Denis Tsesarenko, Managing Partner of Sporos, spoke about the unique experience of cooperation between state breeding research institutes and private business in the Far East. Three main sources of seeds prevail in this region: 99% are from research institutes, a very small share is from frequent breeding companies, and the third significant sector is Chinese smuggled seeds. Research institutes do not have the material and technical base in order to propagate seeds and produce them on an industrial scale, to engage in marketing and distribution, to bring the seeds to farmers. Sporos assumed all these functions in order to close the gap in the region’s need for seeds that are in great demand and have always been in short supply. "There is a demand for selection, farmers want to buy seeds on a different scale and better quality." The company built the first seed plant in the Far East, equipped with the most advanced foreign equipment, and concludes with the research institute long-term exclusive contracts for working with a particular variety.

 Alexey Ivanov, Director of the HSE-Skolkovo Institute for Law and Development, noted that the lack of access to genetic resources to create new varieties and hybrids is a very important barrier. Breeding in Russia does not work in a clear market logic, unlike other industries. That blueprint, which was formed by Nikolai Ivanovich Vavilov and other prominent genetic scientists, today remains closed out of the breeding business, while the richest collections are immersed in an institutional system which still functions as a Soviet model. There is no effective link between the accumulated national treasure and the market. Alexey outlined two reasons for the current state of affairs. Firstly, the ambivalence of the structure of collection rights. On the one hand, these are physical assets, on the other - they are the objects of intellectual rights. Such duality blocks a series of operations that could launch collections into circulation and provide access to them. There is also a flip side: the colossal accumulated resource is still being used - however, in the gray zone in the “under the counter” trade mode. There are no legal instruments for transferring the Soviet heritage into the hands of those who can and are willing to integrate their achievements into global value chains. Experts have long been talking about the need to link Russia's agrotechnological development with global economic processes and bring the richest Russian genetic collections to the light.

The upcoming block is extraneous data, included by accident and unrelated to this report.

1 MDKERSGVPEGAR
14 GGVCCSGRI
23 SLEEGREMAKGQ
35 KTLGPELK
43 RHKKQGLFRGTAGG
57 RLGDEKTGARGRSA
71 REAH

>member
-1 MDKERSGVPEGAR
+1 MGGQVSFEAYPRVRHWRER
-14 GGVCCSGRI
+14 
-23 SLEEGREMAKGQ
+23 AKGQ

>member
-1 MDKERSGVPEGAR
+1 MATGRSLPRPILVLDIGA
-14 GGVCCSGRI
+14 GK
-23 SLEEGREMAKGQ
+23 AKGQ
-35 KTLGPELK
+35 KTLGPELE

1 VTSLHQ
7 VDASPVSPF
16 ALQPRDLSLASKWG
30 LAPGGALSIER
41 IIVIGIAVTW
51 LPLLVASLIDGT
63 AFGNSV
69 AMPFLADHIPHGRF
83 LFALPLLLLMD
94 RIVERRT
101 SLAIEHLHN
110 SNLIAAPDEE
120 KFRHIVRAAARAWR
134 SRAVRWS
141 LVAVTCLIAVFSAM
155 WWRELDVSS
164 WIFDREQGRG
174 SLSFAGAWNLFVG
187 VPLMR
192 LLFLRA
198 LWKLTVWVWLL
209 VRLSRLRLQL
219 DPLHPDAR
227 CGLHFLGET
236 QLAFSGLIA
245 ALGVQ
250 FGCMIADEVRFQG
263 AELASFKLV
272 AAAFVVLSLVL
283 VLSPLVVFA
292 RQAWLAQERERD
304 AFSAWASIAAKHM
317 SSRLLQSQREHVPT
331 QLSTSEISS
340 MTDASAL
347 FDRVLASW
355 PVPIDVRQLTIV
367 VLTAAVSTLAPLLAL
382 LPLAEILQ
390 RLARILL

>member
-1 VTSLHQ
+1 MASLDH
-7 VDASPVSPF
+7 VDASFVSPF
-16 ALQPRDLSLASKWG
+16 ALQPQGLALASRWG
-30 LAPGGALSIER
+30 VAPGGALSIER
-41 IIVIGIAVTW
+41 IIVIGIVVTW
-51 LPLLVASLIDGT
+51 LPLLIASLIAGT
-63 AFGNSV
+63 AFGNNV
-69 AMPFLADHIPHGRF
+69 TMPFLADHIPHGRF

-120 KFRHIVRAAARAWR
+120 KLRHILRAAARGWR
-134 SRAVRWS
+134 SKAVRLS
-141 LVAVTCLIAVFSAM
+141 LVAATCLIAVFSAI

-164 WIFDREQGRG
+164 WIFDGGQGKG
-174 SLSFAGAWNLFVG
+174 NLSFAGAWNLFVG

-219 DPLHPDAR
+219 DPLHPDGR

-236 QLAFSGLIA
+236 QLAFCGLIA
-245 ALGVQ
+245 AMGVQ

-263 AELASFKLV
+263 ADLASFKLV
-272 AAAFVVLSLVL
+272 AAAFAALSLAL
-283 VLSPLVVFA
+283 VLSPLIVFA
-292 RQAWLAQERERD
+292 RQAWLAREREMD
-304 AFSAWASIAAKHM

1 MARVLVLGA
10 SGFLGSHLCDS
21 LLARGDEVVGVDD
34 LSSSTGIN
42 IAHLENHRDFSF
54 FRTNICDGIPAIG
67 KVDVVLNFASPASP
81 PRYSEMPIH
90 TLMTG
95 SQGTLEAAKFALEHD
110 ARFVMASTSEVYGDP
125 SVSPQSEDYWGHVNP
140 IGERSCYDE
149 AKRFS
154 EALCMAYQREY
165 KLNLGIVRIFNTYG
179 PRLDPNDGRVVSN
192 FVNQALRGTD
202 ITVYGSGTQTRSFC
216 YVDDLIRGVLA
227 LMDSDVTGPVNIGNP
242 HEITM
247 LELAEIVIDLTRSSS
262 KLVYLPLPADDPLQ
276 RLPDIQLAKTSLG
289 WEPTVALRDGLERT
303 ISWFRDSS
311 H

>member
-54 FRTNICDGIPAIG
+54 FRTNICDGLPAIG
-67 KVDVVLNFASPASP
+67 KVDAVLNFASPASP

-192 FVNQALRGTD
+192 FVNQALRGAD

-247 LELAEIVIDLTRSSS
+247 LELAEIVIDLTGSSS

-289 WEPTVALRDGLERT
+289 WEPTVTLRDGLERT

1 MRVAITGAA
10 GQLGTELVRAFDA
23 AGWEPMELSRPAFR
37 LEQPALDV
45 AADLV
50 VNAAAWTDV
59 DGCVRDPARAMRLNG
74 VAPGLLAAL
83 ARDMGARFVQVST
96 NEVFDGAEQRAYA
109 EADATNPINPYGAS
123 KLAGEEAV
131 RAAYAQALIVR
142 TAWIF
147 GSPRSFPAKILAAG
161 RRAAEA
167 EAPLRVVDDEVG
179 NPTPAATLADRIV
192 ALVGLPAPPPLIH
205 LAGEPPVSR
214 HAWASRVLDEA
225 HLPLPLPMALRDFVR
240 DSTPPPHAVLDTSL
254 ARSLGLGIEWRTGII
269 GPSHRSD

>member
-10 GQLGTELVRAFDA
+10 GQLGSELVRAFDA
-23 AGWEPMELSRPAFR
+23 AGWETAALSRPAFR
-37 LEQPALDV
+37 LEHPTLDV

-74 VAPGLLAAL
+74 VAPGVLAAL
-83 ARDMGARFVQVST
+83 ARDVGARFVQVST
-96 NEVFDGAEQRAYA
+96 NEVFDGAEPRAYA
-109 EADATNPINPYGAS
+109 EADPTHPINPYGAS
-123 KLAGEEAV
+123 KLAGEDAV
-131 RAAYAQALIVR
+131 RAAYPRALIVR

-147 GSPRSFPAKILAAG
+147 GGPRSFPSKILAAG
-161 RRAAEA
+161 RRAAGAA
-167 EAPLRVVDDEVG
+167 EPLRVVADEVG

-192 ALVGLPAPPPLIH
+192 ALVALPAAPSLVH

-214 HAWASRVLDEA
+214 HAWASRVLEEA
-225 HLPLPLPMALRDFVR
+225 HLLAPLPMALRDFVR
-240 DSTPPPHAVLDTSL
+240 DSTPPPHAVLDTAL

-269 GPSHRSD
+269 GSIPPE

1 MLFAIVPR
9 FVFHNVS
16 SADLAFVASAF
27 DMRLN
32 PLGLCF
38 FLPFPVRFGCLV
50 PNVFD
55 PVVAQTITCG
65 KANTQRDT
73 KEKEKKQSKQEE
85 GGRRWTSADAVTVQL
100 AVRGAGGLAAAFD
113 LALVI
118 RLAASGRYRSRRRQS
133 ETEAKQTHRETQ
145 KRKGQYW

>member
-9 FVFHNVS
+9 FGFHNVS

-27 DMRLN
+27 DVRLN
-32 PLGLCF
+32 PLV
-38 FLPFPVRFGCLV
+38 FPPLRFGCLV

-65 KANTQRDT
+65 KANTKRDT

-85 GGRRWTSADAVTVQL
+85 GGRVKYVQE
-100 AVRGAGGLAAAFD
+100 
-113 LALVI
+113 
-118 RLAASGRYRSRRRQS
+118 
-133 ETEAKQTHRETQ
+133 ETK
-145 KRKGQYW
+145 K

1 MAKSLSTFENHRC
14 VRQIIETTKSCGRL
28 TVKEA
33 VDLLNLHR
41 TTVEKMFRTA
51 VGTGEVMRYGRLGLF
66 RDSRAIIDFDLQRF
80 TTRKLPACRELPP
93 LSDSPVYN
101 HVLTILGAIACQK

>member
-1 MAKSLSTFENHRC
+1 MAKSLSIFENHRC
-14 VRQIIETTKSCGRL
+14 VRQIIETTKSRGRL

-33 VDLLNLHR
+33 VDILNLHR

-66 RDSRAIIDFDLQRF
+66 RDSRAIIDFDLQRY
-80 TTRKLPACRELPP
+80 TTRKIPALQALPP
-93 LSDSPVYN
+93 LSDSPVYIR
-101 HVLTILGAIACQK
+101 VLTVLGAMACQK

According to Alexey, the situation is paradoxical: “We are trying to use the resources of our Western partners [we are talking about the transfer of Bayer technology, which is carried out in accordance with FAS regulation]. To support the development of domestic selection, we give businesses free access to foreign assets, and our own colossal resource of genetic collections does not work for the needs of breeders.” The HSE forces have developed specific legal solutions that will allow for the introduction of “dormant” collections and open access to them for Russian companies.

 Alexey saw support in Ivan Starikov, a political public figure, agricultural economist, and breeder. He believes that it is not necessary to separate applied and fundamental genetics, because both directions are ultimately aimed at bringing a new variety to the fields. “The work of the breeder is akin to the work of the artist, the more colors - genetic markers - the better the picture,” said Starikov. However, the unique collection is in an encapsulated state. Ivan Valentinovich Starikov recalled that in the besieged Leningrad, scientist-breeders of the All-Union Institute of Plant Growing were starving to death, but they did not open a single bag to cook their porridge and save themselves. “Today, these bags are traded from under the table. They need to be digitized, genetic markers must be selected and brought to market.” Starikov proposed redistributing part of the funds of the national scientific project to support Russian breeding and genetics and to bring the problem of import dependence on foreign genetic resources and the fate of Soviet collections to the agenda of the Security Council of the Russian Federation.